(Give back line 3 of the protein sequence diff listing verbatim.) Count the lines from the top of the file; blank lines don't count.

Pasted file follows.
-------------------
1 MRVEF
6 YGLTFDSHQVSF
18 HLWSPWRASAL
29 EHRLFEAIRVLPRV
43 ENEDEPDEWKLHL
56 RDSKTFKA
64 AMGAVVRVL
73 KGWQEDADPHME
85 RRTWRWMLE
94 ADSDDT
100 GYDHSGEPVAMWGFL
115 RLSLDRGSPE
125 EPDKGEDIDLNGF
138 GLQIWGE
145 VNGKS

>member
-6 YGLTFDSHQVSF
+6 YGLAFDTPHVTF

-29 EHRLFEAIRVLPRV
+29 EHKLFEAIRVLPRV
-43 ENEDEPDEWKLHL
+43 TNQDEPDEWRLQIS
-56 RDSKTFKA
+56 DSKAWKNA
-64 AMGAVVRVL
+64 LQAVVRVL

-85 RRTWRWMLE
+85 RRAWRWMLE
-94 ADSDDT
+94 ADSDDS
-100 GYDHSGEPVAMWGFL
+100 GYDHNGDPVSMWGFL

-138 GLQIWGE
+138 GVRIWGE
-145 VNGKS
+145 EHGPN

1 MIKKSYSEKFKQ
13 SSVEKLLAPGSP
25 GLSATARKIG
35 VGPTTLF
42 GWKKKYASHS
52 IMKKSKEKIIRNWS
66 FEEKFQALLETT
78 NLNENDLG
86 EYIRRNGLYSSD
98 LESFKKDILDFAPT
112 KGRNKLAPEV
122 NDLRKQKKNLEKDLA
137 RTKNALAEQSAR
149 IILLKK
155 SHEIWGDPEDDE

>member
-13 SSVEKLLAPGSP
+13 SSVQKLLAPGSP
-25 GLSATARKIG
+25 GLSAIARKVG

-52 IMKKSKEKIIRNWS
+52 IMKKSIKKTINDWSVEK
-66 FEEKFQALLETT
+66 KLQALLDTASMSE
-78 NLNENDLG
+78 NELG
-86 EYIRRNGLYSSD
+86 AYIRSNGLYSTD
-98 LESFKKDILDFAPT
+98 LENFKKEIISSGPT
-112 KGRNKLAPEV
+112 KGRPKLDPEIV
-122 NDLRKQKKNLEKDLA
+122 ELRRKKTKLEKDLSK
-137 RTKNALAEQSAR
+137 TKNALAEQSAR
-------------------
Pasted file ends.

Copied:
18 HLWSPWRASAL